Biocomposites Based on Soy

Tuesday, October 11, 2016: 3:45 PM
Rm 303 (David L. Lawrence Convention Center )
Coleen Pugh, PhD1, Paula Watt2, Brinda Mehta2 and Abdala Bashir1, (1)Polymer Science, The University of Akron, Akron, OH, (2)Department of Polymer Science, The University of Akron, Akron, OH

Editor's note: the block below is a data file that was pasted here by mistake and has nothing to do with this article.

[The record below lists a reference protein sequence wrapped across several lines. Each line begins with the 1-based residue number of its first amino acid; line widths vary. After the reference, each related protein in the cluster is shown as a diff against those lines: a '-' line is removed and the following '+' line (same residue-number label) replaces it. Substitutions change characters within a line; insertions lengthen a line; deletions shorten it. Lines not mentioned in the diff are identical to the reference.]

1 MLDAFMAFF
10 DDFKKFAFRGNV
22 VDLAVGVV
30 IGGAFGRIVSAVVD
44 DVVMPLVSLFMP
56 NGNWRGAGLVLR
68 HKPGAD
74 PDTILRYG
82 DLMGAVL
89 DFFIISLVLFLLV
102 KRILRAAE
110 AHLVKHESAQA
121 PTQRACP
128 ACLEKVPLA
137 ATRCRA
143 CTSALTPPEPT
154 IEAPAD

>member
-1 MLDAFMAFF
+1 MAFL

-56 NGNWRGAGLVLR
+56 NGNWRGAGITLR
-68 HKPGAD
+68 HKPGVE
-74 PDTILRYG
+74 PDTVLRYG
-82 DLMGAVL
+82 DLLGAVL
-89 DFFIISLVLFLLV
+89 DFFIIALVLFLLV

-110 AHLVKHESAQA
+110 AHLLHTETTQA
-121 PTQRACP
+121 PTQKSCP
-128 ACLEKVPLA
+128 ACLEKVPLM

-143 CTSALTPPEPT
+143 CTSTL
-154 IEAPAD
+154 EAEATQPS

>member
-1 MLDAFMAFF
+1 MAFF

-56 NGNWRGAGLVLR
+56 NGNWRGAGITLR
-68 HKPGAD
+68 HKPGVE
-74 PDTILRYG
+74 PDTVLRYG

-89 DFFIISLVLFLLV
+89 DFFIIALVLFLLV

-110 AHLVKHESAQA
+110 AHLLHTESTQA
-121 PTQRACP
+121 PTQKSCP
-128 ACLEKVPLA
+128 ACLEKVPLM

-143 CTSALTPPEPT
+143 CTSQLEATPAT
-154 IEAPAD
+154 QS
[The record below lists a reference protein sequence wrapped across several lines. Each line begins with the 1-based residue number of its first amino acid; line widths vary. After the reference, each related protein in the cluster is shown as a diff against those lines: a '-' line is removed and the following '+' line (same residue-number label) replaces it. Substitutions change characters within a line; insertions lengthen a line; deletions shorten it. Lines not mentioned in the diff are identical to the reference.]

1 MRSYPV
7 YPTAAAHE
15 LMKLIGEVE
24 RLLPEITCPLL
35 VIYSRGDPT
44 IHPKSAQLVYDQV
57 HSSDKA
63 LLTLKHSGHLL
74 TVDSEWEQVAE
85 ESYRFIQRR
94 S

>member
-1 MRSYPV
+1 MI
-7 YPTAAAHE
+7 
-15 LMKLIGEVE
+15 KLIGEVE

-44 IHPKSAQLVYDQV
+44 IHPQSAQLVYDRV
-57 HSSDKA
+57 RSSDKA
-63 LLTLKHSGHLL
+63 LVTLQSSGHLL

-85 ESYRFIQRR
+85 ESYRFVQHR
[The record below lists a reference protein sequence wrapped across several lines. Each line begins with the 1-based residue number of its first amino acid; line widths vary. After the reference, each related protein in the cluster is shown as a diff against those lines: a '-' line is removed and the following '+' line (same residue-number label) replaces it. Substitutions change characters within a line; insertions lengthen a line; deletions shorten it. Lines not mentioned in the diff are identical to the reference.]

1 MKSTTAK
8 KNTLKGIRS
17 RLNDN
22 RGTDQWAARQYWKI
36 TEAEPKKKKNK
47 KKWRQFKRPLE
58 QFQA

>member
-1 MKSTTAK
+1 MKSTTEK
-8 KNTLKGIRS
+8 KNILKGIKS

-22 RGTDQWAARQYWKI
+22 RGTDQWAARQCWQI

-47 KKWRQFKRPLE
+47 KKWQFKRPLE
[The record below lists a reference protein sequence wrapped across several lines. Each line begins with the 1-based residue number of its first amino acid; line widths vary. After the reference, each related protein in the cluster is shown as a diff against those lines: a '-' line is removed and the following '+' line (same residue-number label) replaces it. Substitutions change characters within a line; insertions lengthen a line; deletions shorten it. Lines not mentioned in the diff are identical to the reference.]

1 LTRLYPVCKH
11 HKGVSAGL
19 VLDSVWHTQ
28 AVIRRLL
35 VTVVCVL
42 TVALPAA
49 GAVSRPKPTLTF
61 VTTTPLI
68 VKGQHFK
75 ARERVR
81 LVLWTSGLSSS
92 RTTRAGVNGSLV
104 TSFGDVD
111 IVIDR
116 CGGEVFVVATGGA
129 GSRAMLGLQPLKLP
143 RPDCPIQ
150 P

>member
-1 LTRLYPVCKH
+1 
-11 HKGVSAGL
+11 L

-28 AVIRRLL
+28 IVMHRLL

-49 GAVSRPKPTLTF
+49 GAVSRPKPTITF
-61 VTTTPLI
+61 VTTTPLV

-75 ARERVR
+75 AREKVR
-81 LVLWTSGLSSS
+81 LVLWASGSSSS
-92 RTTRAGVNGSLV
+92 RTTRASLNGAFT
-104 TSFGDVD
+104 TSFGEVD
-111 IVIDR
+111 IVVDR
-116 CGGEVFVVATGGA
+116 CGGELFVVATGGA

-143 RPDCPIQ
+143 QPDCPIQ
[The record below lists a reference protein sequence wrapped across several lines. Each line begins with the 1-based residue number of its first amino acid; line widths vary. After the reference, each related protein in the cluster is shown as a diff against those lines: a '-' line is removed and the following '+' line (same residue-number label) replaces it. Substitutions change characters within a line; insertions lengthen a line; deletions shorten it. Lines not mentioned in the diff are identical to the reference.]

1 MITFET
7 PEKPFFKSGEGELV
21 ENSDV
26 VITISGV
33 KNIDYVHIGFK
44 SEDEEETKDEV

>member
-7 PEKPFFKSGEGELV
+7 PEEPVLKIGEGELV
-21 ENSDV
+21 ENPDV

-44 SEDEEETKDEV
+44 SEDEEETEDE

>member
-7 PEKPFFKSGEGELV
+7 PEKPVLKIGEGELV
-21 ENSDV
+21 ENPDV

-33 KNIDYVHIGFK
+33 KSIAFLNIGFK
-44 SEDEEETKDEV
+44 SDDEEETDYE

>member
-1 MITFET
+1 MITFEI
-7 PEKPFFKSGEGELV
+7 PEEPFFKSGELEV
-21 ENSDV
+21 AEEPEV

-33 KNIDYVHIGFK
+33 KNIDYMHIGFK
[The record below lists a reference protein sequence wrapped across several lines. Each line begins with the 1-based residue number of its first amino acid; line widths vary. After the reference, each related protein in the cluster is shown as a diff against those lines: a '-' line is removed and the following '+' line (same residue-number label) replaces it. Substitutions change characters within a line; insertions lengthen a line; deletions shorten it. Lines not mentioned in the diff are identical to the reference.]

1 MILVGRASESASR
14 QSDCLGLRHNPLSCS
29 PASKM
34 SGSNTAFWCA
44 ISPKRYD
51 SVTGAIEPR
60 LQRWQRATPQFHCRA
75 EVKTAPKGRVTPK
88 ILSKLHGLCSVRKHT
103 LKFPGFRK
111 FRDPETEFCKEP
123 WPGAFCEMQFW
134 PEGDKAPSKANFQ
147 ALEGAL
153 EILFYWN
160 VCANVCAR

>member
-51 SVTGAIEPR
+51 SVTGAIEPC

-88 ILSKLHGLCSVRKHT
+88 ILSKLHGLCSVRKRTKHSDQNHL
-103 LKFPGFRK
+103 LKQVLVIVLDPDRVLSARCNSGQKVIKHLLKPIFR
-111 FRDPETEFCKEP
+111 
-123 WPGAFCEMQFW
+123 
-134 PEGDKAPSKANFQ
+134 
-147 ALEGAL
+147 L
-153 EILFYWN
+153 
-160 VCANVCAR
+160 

Because of growing environmental concerns and depleting petroleum resources, the quest for renewable plant-based composites has increased recently. Plants are increasingly becoming a major source for chemical feedstock. The goal of this project is to fully utilize plants in the production of affordable biocomposites with properties comparable to those of conventional polymer matrix composites, such as high glass transition temperature (> 120 °C) and Young’s modulus > 2000 MPa, for composites with more than 80% bio-content. The major components of a composite are the matrix, filler, and reinforcement. Soy is a plentiful local resource for the large polymer industry in Ohio. This talk will therefore present our work on replacing at least the matrix and filler with soy-based materials. First, we have developed functionalized plant oils using simple “ene” chemistry and alkyne chemistries to facilitate commercialization of these green resins.1 Second, we have investigated soy based fillers to replace the more commonly used mineral fillers, such as CaCO3, which enjoys a >100 million ton market. Fillers are incorporated into polymer matrices for both property enhancement and to reduce cost because they are significantly less expensive than the polymers they displace.